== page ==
THE 2017 Washington Nationals Sleepers

Last week while analyzing the Washington Nationals’ farm system, it particularly caught my attention the depth the organization has outside their top-10 prospects.  This is quite a feat, considering they traded away four top prospects this winter and have qualified for smaller draft bonus pools the past few years due to their success at the big league level.  Washington’s front office should be commended for their collection of prospects outside the top-15, especially up-the-middle hitters.

While the term “sleeper” is rather nebulous, for the purposes of this article it will describe someone ranked outside my top-30 prospects that deserve more hype.  These are my three current favorite sleepers in Washington’s farm system.

Daniel Johnson OF

Johnson was Washington’s 5th round pick last summer, agreeing to an above-slot $325,000 bonus after hitting .382 with 12 home runs and 29 stolen bases for New Mexico State.  Johnson owns an intriguing collection of tools, possessing plus-plus speed and a strong throwing arm, allowing him to project well in center field.

Despite his impressive offensive output in college, his offensive skills lag significantly behind his defensive prowess.  Johnson is raw offensively and has not played against high-level competition, leading scouts to question if he will hit professional pitching.  He has shown some barrel skills and raw pull power from his left-handed swing, but the 21-year-old will need significant time in the minor leagues in order to refine his swing mechanics.  He should begin 2017 at Low-A Hagerstown and his package of tools could have scouts buzzing later this year.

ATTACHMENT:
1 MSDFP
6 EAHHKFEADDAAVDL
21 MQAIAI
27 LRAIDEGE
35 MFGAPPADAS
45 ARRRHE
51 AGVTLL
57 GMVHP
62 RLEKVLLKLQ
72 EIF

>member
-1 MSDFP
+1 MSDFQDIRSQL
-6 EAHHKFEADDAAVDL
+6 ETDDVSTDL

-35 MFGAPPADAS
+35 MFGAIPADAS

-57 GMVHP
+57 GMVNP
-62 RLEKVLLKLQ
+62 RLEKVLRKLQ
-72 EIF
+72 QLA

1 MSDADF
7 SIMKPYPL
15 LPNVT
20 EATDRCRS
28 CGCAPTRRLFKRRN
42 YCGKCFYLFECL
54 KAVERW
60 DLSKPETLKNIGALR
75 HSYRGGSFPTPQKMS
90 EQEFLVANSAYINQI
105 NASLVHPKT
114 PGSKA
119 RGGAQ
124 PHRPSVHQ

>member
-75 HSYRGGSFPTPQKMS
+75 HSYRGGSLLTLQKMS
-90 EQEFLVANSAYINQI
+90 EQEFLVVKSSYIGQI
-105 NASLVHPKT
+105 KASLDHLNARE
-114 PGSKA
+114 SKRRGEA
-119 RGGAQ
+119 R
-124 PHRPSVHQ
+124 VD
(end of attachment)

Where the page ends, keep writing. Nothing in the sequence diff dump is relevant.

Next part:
Andrew Lee RHP

Chosen in the 11th round in 2015 from the University of Tennessee, Lee was a solid two-way player for the Volunteers before exclusively dedicating himself to pitching as a professional.  Lee is a large man, standing 6-5 225lbs, along with owning an exciting 3-pitch arsenal featuring a low-90s fastball, an above-average curveball with swing-and-miss potential and a reasonable changeup.  There is effort in his delivery, but he does repeat his mechanics fairly well and has command of the strike zone.

Unfortunately the biggest present knock on Lee is his health, as he underwent Tommy John surgery in the past and missed the second half of 2016 with an injury.  The 23-year-old only threw 84.2 innings in college and another 89.2 professional innings the past two seasons, leading to obvious durability questions going forward.  If he can successfully return to the mound, he could generate buzz as a back-end workhorse type starting pitcher.

Jose Sanchez SS

Signed last summer by the Nationals for a $950,000, Sanchez has been overshadowed by fellow international acquisitions Yasel Antuna and Luis Garcia.  But as his signing bonus indicates, Sanchez is a fascinating middle infield prospect in his own right, possessing an above-average arm, average to solid-average speed and outstanding instincts.  Scouts consistently mention his baseball instincts and IQ, as the 16-year-old shows an uncanny ability to maximize his skills on the field.